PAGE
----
Hancock’s road to the Mayor’s Mansion began with political domino effects. Then-Colorado Governor Bill Ritter announced on January 5, 2010, that he would not seek reelection to a second term due to low approval ratings and struggling polling numbers in the 2010 election. It was rumored that then-U.S. Secretary of the Interior and former U.S. Senator Ken Salazar was going to run, considering he had won statewide office as Colorado Attorney General in 1998 and 2002 and U.S. Senator in 2004. However, on January 7, he announced he would not seek the governorship; Salazar endorsed two-term Denver Mayor John Hickenlooper for the office. Five days later, Hickenlooper announced his candidacy for the governorship and went on to defeat Republican nominee Dan Maes and former U.S. Representative Tom Tancredo of the Constitution Party in a three-way race on November 2, 2010 with 51.0%. He was reelected in 2014.
Hickenlooper’s election to the Colorado Governor’s Mansion opened up the Denver Mayor’s office, which began a free-for-all. In the May 3, 2011 first primary, Hancock was among the final two finishers against State Senator Chris Romer. Romer led the first round with 31,901 votes (28.49%) to Hancock’s 30,314 votes (27.04%). Hancock went on to defeat Romer in the June 7, 2011 Runoff election in a landslide with 70,780 votes (58.08%) to Romer’s 51,082 votes (41.92%). Hancock was inaugurated as the 45th Mayor of Denver on July 18, 2011.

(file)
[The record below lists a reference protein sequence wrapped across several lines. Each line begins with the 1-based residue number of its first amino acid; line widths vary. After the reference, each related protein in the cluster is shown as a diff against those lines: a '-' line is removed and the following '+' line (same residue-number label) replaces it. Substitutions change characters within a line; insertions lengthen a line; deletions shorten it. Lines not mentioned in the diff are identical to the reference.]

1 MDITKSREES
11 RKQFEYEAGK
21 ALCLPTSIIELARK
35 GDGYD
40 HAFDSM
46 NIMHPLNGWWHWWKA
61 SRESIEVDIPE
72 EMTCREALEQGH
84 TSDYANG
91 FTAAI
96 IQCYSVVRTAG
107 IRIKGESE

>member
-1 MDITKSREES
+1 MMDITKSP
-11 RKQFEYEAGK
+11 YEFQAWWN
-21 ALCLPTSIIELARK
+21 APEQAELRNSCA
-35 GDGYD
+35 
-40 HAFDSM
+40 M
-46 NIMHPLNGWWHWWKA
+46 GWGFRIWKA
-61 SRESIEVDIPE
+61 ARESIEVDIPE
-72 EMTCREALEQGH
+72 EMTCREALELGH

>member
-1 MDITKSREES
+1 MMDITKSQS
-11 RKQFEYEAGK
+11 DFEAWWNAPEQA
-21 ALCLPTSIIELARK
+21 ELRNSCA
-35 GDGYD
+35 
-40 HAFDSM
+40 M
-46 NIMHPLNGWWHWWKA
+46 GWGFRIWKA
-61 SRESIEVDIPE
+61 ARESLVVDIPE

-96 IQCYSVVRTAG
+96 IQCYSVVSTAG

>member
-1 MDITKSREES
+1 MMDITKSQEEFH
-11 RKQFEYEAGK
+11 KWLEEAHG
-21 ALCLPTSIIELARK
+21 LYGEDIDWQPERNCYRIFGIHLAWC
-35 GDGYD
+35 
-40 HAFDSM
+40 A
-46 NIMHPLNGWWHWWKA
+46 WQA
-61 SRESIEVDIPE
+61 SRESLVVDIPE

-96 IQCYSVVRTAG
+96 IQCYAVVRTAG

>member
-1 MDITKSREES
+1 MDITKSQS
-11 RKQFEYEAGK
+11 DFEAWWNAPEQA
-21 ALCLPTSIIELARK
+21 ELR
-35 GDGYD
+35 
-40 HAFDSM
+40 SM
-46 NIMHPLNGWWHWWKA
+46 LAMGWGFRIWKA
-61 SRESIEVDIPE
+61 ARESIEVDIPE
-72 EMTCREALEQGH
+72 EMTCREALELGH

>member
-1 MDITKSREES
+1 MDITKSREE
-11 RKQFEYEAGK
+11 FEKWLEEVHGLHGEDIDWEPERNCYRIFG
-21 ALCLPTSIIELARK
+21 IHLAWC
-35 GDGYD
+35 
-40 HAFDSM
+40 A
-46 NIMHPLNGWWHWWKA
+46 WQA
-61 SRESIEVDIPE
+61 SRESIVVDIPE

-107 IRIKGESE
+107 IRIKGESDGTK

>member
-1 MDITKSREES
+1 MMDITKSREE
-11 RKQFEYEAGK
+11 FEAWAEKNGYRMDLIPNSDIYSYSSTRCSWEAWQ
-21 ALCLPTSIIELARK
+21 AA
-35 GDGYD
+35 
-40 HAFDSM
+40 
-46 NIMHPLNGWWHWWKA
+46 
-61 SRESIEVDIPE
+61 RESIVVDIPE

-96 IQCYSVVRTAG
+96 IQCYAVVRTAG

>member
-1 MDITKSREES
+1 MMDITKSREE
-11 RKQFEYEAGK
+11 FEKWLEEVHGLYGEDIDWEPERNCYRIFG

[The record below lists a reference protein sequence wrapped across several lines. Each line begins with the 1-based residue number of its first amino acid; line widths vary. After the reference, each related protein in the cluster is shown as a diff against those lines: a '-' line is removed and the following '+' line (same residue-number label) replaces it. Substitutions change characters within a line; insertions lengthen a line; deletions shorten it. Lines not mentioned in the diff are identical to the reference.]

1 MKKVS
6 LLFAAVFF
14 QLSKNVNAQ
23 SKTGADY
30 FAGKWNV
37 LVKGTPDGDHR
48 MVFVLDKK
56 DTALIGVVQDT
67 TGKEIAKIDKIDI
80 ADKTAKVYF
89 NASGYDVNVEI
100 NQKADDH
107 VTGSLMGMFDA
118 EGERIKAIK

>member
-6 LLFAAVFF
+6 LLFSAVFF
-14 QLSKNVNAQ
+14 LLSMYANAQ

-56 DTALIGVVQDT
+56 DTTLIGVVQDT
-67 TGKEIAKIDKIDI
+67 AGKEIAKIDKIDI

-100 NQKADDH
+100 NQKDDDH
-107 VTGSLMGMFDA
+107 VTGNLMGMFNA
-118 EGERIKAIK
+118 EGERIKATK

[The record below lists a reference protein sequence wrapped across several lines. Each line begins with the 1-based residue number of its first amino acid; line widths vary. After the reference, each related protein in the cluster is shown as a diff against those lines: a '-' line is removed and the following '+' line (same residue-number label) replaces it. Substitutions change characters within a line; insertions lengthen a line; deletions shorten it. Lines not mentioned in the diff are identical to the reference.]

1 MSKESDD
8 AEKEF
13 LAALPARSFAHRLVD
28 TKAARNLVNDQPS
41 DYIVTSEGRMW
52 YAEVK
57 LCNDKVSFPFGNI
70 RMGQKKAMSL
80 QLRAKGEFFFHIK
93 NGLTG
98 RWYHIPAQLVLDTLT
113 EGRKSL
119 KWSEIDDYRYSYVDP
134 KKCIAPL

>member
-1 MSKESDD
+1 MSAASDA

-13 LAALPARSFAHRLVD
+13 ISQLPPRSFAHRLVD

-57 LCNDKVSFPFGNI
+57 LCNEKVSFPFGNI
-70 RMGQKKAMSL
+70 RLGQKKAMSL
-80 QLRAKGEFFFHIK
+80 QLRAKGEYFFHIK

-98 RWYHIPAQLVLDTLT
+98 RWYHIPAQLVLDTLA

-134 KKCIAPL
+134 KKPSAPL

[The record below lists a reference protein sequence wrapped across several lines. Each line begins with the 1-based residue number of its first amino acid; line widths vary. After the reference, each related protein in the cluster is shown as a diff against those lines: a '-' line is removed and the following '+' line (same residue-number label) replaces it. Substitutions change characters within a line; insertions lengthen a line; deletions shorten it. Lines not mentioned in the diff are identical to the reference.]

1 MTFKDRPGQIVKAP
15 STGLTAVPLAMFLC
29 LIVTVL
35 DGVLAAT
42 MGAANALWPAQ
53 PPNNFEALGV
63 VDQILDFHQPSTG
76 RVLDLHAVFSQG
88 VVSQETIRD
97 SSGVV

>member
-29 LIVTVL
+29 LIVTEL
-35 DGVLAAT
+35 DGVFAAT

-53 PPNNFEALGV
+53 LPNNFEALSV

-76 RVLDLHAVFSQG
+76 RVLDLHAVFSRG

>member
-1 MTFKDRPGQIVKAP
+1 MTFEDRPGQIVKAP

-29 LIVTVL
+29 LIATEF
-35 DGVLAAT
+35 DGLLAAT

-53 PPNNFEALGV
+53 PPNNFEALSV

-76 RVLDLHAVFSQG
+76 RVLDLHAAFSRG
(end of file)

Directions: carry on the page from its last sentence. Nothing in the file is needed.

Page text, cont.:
Hancock was reelected on May 5, 2015 in a landslide victory with 75,774 votes (80.16%) against Marcus Giavanni, who pulled a second place win with 8,033 votes (8.50%). There were no mayoral debates in 2015. Hancock was inaugurated on July 20, 2015 at the Ellie Caulkins Opera House. In May 2018, it was reported Hancock was outraised by entrepreneur Kayvan Khalatbari for his upcoming reelection bid in the first reporting quarter of the year.
In June 2019, Hancock was nevertheless reelected with 56.3% of the vote in a runoff from the May 2019 general election in which Hancock and Jamie Giellis were the top two finishers. Giellis received 43.7% of the votes in the June 4 runoff. ( Source Wikipedia and News Websites )